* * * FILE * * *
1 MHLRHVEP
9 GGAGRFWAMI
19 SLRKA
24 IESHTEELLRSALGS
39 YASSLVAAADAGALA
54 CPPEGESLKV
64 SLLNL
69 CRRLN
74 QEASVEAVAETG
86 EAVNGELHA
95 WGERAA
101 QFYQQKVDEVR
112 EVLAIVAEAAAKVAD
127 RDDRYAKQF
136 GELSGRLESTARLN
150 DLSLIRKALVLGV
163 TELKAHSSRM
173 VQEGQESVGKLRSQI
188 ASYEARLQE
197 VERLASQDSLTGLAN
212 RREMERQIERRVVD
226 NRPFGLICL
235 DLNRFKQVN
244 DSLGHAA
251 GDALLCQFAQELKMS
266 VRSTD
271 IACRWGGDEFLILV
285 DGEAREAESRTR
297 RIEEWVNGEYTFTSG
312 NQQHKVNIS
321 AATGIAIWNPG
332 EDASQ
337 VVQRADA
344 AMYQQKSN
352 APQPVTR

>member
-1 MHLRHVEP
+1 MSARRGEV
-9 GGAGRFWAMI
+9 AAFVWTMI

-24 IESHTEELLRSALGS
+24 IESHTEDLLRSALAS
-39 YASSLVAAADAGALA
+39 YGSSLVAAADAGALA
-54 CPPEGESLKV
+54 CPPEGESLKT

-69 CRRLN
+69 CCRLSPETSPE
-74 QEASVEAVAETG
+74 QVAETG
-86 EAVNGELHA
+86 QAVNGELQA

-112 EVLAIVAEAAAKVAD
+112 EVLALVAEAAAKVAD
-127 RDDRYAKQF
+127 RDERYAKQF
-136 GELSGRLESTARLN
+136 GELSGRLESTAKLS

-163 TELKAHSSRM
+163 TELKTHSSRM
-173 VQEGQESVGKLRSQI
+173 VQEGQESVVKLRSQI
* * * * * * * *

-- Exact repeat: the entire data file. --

1 MHLRHVEP
9 GGAGRFWAMI
19 SLRKA
24 IESHTEELLRSALGS
39 YASSLVAAADAGALA
54 CPPEGESLKV
64 SLLNL
69 CRRLN
74 QEASVEAVAETG
86 EAVNGELHA
95 WGERAA
101 QFYQQKVDEVR
112 EVLAIVAEAAAKVAD
127 RDDRYAKQF
136 GELSGRLESTARLN
150 DLSLIRKALVLGV
163 TELKAHSSRM
173 VQEGQESVGKLRSQI
188 ASYEARLQE
197 VERLASQDSLTGLAN
212 RREMERQIERRVVD
226 NRPFGLICL
235 DLNRFKQVN
244 DSLGHAA
251 GDALLCQFAQELKMS
266 VRSTD
271 IACRWGGDEFLILV
285 DGEAREAESRTR
297 RIEEWVNGEYTFTSG
312 NQQHKVNIS
321 AATGIAIWNPG
332 EDASQ
337 VVQRADA
344 AMYQQKSN
352 APQPVTR

>member
-1 MHLRHVEP
+1 MSARRGEV
-9 GGAGRFWAMI
+9 AAFVWTMI

-24 IESHTEELLRSALGS
+24 IESHTEDLLRSALAS
-39 YASSLVAAADAGALA
+39 YGSSLVAAADAGALA
-54 CPPEGESLKV
+54 CPPEGESLKT

-69 CRRLN
+69 CCRLSPETSPE
-74 QEASVEAVAETG
+74 QVAETG
-86 EAVNGELHA
+86 QAVNGELQA

-112 EVLAIVAEAAAKVAD
+112 EVLALVAEAAAKVAD
-127 RDDRYAKQF
+127 RDERYAKQF
-136 GELSGRLESTARLN
+136 GELSGRLESTAKLS

-163 TELKAHSSRM
+163 TELKTHSSRM
-173 VQEGQESVGKLRSQI
+173 VQEGQESVVKLRSQI